Mounties expect the trial to be one of their most complex ever

ing up a lot of time. But this is such an important case that we’ve got to make sure we get it right.”

Murray refused to predict how much more time it will take to complete the investigation. But the case is already the most expensive in RCMP history. The Mounties have spent $20 million on it to date, not including the $ 1-million reward for information that was posted more than two years ago. In recent months, reacting to Indian community criticism that the pace has been too slow, the RCMP has been regularly briefing community leaders as well as the surviving relatives of the victims. “It’s something that we should have been doing right from the beginning,” acknowledged Murray.

The result has been the emergence of a new willingness in the community to view the RCMP investigation with a measure of patience. “Now that all the delays are understandable to us we’re not too unhappy,” says Ramu Ramakesavan, co-ordinator of the 50member Citizens’ Alliance for an Air India inquiry, a group that has

frequently voiced outspoken criticism about the lack of apparent progress. Whether that mood prevails depends largely on the outcome of the RCMP’s efforts to bring those responsible to justice. “It cannot convert a crime against humanity into a bearable life experience,” says B.C. civil servant Kurl, “but it will help to heal the pain.”

It would also help to eradicate the nagging suspicion among many Indo-Canadians that the whole tragic affair might have been settled with far more dispatch if the victims had not been dark-skinned Indians but rather white Canadians of European descent. There are plenty of sound historical reasons that explain why the community feels this way, dating all the way back to 1897 when the first visitors from the Indian subcontinent arrived in Canada. They were members of a British army Sikh regiment, routed through Canada on their way back to India after taking part in Queen Victoria’s Diamond Jubilee celebrations in London. In 1904, 45 of those soldiers returned to the country to settle in British Columbia’s Lower Mainland, where they were engaged principally in farming and logging.

Three years later, the B.C. legislature moved to stop any further immigration from south Asia by disenfranchising all “natives of India not of Anglo-Saxon parents,” and barred them from logging on Crown lands or entering the legal and medical professions. An even more notorious episode occurred in 1914 when the Komagata Maru, a Japanese freighter, steamed into Vancouver harbor carrying 376 potential immigrants from India, the majority of them Sikh veterans of the British army. They were forbidden entry by Canadian immigration officials. For the next two months, the Komagata Maru lay at anchor in Burrard Inlet while officials skirmished and the passengers onboard were denied adequate provisions. In the end, the ship was forced to depart, leaving behind only 20 passengers who could prove former residence in Canada. It was escorted out of Vancouver harbor by a Canadian naval vessel, the first official act of the newly formed Royal Canadian Navy.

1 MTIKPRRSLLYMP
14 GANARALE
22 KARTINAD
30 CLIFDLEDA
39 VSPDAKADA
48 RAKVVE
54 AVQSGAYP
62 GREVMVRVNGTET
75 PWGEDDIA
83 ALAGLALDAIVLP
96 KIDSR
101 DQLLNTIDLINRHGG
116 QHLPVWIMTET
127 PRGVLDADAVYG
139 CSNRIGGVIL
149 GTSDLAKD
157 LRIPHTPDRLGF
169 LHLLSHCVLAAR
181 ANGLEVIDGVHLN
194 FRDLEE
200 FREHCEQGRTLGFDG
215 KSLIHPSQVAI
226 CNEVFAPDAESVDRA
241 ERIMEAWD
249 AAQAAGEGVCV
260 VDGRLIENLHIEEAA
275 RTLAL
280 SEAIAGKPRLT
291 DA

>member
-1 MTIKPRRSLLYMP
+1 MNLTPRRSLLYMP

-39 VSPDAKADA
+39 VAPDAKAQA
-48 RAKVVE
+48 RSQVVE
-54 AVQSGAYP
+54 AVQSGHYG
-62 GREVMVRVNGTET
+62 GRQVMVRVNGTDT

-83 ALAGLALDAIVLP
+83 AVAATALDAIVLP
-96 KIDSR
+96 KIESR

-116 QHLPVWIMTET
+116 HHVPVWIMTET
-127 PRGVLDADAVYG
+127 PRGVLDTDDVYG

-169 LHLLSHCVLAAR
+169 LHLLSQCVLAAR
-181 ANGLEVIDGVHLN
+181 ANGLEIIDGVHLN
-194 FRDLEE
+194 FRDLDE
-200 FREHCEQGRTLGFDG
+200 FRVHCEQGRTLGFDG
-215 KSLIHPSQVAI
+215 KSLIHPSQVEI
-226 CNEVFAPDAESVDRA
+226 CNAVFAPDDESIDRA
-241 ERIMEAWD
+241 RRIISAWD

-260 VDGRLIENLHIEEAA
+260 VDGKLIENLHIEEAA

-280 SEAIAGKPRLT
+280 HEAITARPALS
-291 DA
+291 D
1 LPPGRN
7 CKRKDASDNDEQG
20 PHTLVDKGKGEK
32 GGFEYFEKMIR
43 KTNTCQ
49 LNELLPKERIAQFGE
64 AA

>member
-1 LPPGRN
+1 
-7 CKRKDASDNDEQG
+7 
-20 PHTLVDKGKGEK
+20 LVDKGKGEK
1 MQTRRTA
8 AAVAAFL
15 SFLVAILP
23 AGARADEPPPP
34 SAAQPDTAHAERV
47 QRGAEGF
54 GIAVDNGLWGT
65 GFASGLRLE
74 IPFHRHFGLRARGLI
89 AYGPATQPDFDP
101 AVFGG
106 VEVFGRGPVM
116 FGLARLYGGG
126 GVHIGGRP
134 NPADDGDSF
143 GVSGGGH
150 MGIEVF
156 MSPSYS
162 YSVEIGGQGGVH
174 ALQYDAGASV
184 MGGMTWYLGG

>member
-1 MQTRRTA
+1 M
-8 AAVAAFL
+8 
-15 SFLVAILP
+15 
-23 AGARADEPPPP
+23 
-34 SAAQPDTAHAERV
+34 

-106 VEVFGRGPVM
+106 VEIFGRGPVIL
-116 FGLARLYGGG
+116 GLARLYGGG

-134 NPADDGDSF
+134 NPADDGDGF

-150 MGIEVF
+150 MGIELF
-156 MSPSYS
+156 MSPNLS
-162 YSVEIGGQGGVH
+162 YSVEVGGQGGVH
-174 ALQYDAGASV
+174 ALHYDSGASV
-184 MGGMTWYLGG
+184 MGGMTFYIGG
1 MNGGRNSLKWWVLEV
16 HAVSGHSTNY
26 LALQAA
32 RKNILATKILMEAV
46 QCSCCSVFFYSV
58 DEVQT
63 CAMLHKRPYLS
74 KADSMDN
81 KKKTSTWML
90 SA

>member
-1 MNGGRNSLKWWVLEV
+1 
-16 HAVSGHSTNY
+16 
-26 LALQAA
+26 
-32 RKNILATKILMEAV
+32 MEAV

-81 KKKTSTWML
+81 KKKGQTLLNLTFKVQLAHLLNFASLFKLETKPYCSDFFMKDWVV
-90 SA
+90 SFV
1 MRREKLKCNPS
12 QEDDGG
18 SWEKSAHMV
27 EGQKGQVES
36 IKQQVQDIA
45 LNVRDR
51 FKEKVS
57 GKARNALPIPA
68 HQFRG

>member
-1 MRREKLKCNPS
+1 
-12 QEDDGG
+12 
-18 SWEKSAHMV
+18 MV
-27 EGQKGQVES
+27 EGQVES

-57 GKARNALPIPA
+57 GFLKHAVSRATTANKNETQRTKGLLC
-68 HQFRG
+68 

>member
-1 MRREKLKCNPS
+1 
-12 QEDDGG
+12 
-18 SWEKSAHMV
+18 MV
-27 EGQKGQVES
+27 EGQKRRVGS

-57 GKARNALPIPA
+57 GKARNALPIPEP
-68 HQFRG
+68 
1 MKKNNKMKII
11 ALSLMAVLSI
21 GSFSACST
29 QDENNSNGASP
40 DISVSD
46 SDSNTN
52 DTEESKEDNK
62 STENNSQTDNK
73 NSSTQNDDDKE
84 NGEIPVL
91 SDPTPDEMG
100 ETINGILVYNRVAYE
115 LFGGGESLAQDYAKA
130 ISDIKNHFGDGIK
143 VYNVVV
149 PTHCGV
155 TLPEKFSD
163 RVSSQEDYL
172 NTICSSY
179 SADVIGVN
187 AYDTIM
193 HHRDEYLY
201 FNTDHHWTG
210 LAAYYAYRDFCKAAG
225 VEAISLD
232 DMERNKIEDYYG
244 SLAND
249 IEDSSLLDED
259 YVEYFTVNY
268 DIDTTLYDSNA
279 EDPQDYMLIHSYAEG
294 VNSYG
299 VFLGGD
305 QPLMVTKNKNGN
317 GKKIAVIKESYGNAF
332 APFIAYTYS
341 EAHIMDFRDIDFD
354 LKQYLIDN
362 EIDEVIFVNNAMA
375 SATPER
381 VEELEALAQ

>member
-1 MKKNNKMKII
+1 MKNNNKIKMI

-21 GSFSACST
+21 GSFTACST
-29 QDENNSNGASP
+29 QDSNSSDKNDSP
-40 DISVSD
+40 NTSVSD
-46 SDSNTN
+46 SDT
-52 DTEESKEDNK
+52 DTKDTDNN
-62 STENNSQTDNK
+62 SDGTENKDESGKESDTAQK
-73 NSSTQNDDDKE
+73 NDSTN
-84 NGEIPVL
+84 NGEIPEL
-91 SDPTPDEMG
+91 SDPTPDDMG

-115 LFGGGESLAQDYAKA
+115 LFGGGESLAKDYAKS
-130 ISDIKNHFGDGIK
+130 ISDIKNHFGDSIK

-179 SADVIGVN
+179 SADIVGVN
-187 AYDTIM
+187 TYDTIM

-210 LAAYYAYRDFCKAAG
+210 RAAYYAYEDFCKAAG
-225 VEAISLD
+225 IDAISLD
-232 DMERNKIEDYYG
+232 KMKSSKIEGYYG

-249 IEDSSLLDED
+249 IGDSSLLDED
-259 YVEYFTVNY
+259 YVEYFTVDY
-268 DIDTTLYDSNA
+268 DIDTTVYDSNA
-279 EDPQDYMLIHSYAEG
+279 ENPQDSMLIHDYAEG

From the Indian community’s point of view, nothing much changed to improve the situation for the next 50 years. William Lyon Mackenzie King, first as deputy minister of labor, then as Canadian prime minister, saw to that by ensuring that strict controls remained on immigration from Asia.

It was not until 1947, in fact, that Indo-Canadians, along with Chinese-Canadians, finally regained the right to vote. Not long

Indo-Canadians only regained the vote in 1947

after, Canada’s gates were finally thrown open to immigrants from the Indian subcontinent. They have responded by arriving in droves, almost 40,000 alone from 1993 to 1994, roughly eight per cent of all immigrants during that period. Today, there are thriving Indo-Pakistani communities scattered right across the country. Most, however, are concentrated in two major metropolitan areas—Toronto and Vancouver. The region in and around Toronto is home to roughly 200,000 people whose ancestral homelands are in the subcontinent. Another 130,000 live in British Columbia’s Lower Mainland. The influx has not been without tension. At the time of the Air India crash, Sikh militancy was at its height both in India and in Canadian temples. Turban-wearing Sikhs in Vancouver, especially, complained of open racism directed at them.

Yet most Canadians are also aware of the skills that the community has brought. In general, according to Statistics Canada, the newcomers from the subcontinent and their offspring are better educated than their Canadian compatriots—more than twice as likely to have a university degree— and enjoy an annual income $1,500 greater than the Canadian average. “We have obviously come a long way from the days when we were denied the right to vote, when the passengers onboard the Komagata Maru were being turned away by the laws of the land,” remarks B.C. Attorney General Ujjal Dosanjh, a native of the Punjab who arrived in Canada, after a brief sojourn in England, in 1968.

Like India itself, the community in Canada is not really a single entity but rather one riven by ethnic, linguistic, religious and cultural divides. More than a few of the community’s members are generations removed from the ancestral motherland, having reached Canada by way of the Indian diaspora in places as diverse as East Africa, the Caribbean or the South Pacific. British Columbia’s Lower Mainland Indo-Canadian population is typical, with 70,000 Punjabis, mostly Sikhs, as well as 40,000 Fijians, 15,000 Ismailis, 5,000 Gujaratis and 2,000 Tamils and Telegus.

Despite the diversity, the community’s multilayered membership does seem to be united by a common desire to weave itself more closely into Canada’s multicultural fabric. And that is precisely why so many have been dismayed by the glacial pace of the RCMP’s Air India investigation. Twelve years may have passed since Flight 182 suddenly exploded. Most Canadians may have forgotten the incident. Most Indo-Canadians certainly have not.

With BAGESHREE VAZE in Toronto, LORRAYNE ANTHONY in Vancouver and SCOTT STEELE in Victoria